exponentially at a growth rate of k, the

total consumption of the resource after T

years is given by

T

P0 kT

kt

P

e

dt

=

(e " 1) ,

!0 0

k

where P(0) = P0 .

Example 4

Physical Science: Gold Mining. In 2000 (t = 0)

world gold production was 2547 metric tons, and it was growing

exponentially at a rate of 0.6% per year. If the growth continues at

this rate, how many tons of gold will be produced from 2000 to

2013?

Example 5

Physical Science: Depletion of Worlds Gold

Reserves. In 2000 (t = 0) world gold reserves were estimated to be

77,000 metric tons. Assuming growth rate of production given in

example 4 continues and no new reserves are discovered, when

will the world reserves of gold be depleted?

Present Value

The present value, P0, of an amount P, when P0 is invested at

interest rate k, compounded continuously, and due t years later, is

given by

P0 = Pe! kt

Example 5

Business: Present Value. Find the present value of

$200,000 due 25 years from now, at 8.7% compounded

continuously.

The accumulated present value, A, of a continuous money flow

into an investment at a rate of R(t) dollars per year from now until

T years in the future is given by

A=

"

R(t) e! kt dt ,

Example 7

Business: Accumulated Present Value. Find the

accumulated present value of an investment over a 5-year period if

there is a continuous money flow of $2400 per year and the interest

rate is 14% compounded continuously.

5.3

Improper Integrals

Example A

Area Under a Curve. Find the area of the region

under the graph of y = 1 / x 2 over the interval [1, !] .

Example B

Area Under a Curve. Find the area of the region

under the graph of y = 1 / x over the interval [1, !] .

Improper Integral

An improper integral is one in which at least one of the limits of

integration is ! or ! " .

"

b#!

the integral is divergent.

Example 1

Evaluate Improper Integrals. Evaluate each

integral or state that it is divergent:

a.

b.

"

"

4e!2 x dx

ln x dx

Improper Integral

An improper integral is one in which at least one of the limits of

integration is ! or ! " .

1.

2.

3.

"

#

#

a

b

!"

"

!"

b#!

a$"

f (x) dx =

!"

"

f (x) dx + # f (x) dx

c

Example C

Evaluate Improper Integrals. Evaluate each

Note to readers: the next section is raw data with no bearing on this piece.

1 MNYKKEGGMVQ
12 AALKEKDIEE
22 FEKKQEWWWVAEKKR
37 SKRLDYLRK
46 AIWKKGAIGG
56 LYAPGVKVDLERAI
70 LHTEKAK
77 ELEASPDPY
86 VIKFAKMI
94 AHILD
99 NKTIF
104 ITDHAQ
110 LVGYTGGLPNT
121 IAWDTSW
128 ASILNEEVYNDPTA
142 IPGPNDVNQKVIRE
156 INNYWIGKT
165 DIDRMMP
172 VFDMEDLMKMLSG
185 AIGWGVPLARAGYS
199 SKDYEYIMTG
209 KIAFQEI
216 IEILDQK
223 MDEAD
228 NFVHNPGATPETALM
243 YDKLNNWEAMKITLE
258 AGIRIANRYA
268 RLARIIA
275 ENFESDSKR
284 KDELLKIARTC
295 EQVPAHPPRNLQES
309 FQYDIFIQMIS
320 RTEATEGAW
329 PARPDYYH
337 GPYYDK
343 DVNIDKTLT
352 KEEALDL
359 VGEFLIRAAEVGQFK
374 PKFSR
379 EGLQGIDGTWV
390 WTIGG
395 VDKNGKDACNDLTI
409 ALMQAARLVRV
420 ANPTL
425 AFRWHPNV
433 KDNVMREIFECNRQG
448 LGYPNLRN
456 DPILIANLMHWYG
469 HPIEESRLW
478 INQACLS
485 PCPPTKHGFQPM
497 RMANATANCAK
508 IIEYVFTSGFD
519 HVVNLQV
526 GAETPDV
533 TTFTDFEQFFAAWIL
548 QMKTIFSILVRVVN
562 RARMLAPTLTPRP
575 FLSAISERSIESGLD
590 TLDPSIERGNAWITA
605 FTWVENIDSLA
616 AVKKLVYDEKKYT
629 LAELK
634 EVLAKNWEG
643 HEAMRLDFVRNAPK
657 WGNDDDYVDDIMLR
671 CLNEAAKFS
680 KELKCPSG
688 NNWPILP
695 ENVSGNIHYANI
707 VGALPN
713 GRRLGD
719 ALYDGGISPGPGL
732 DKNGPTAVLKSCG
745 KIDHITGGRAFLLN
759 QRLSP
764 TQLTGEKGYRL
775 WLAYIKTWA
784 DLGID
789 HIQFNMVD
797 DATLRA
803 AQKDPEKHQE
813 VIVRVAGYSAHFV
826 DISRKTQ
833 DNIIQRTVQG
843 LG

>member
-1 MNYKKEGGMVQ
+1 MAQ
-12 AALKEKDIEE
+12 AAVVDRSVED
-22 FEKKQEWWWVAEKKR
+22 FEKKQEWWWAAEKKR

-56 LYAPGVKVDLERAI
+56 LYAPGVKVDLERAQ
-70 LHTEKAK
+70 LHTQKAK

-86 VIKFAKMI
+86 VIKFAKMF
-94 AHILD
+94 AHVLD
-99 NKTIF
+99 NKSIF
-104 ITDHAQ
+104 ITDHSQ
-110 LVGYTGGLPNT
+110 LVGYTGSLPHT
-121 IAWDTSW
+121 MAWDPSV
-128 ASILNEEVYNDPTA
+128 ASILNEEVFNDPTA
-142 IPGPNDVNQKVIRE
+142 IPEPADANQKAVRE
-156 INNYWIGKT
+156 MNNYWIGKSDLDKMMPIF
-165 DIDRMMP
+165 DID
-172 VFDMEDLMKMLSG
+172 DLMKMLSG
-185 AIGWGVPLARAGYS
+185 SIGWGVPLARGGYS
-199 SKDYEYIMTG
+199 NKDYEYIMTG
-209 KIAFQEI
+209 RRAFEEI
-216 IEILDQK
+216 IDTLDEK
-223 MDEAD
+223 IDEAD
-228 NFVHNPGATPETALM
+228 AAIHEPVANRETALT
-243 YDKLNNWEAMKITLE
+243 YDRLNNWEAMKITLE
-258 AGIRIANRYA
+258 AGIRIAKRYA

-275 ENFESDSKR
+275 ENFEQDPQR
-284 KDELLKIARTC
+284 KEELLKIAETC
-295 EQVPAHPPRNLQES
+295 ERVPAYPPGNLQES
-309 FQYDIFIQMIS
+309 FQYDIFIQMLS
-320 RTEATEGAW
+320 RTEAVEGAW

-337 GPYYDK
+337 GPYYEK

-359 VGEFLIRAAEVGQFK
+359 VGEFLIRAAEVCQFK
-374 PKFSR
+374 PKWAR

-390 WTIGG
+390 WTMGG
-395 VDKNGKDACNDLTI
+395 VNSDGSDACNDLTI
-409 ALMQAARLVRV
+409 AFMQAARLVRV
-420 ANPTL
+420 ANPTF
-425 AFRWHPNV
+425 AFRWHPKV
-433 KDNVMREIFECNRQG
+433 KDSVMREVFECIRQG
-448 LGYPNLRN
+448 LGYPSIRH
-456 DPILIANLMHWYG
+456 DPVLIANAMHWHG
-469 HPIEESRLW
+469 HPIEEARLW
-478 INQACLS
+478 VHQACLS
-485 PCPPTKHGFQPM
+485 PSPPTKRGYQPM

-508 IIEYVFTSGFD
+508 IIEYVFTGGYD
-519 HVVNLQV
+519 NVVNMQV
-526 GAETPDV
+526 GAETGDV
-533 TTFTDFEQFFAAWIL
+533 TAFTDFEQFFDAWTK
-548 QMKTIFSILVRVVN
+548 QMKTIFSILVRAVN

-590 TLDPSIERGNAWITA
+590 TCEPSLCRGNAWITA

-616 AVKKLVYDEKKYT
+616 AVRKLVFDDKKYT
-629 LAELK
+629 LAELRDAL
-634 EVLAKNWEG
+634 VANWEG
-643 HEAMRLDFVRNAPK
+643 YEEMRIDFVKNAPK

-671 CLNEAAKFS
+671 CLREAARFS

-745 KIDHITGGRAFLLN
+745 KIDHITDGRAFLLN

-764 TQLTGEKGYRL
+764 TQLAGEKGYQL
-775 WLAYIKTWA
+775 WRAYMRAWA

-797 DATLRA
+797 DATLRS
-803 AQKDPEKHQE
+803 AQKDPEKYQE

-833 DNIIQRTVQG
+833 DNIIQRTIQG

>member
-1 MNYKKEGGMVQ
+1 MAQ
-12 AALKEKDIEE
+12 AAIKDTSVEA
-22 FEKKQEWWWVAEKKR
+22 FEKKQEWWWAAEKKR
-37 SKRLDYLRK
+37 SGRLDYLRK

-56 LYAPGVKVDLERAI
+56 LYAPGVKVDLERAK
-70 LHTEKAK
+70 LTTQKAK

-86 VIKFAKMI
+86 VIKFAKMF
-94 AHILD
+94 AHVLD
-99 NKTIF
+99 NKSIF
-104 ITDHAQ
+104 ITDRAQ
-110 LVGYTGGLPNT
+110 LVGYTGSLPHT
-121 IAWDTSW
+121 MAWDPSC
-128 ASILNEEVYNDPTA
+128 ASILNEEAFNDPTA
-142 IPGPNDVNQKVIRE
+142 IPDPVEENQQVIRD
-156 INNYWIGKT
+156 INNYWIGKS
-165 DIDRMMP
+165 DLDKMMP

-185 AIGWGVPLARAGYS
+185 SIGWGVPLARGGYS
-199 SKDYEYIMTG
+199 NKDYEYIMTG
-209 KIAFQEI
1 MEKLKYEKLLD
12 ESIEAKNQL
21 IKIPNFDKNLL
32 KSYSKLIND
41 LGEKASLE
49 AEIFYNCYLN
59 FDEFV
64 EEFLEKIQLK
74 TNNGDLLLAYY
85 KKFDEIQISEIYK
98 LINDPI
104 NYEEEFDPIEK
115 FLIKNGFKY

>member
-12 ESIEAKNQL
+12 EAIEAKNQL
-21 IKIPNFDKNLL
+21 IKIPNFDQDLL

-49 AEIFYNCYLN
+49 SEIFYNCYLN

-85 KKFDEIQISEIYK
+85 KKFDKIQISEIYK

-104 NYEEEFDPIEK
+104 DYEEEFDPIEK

integral or state that it is divergent:

a.

b.

"

!"

!"

e2 x dx

xe! x dx

2

The accumulated present value, A, of a continuous money flow

into an investment of P dollars per year from now until T years in

the future is given by

P

1! e! kt ,

"0

k

where k is interest rate, compounded continuously. If the money

flow is to continue perpetually (forever), then take the limit at t

approaches infinity.

A=

Pe! kt dt =

Example D

Business: Accumulated Present Value.

a.

Find the accumulated present value of an investment over a

5-year period if there is a continuous money flow of $2400 per

year and the interest rate is 14% compounded continuously.

b.

Find the accumulated present value of an investment with a

perpetual money flow of $2400. Assume the interest rate is 14%

compounded continuously.

The accumulated present value, A, of a continuous money flow

into an investment of P dollars per year from now until T years in

the future is given by

T

P

A = " Pe! kt dt = 1! e! kt ,

0

k

where k is interest rate, compounded continuously. If the money

flow is to continue perpetually (forever), then take the limit at t

approaches infinity and

"

%P

( P

A = # Pe! kt dt = lim ' 1! e! kt * =

0

t$" & k

) k

P

A=

k

Example 2

Business: Accumulated Present Value. Find the

accumulated present value of an investment for which there is a

perpetual continuous money flow of $2000 per year. Assume the

interest is 8% compounded continuously.

5.6

Theorem 1

For a continuous function f denied on [a, b], the volume, V, of the

solid of revolution obtained by rotating about the x-axis the area

between the graph of f and [a, b] is given by

V=

"

! [ f (x)] dx

2

Example 1

Volume of a Solid of Revolution. Find the volume

of the solid of revolution generated by

rotating about the x-axis the region

under the graph of y = x from x = 0

to x = 1.

Example 2

Volume of a Solid of Revolution. Find the volume

of the solid of revolution generated by rotating about the x-axis the

region under the graph of y = e x from x = -1 to x = 2.

5.7

Differential Equations

Example A

Show that the differential equation, from Chapter 3,

dP

= kP , with P(0) = P0

dt

has the solution P(t) = P0 ekt .

Example 1

Solve y! = 3x

Example 2

Example 3

Verifying a Solution. Show that y = 4e x + 5e3x is

a solution of y!! " 4 y! + 3y = 0 .

Example B

Separation of Variables.

Solve

Example 4

Separation of Variables.

Solve 3y 2

where y = 5 when x = 0.

dy

= 2xy .

dx

dy

+ x = 0,

dx

dy x

=

dx y

Example 5

Separation of Variables.

Solve

Example 6

Separation of Variables.

Solve y! = x " xy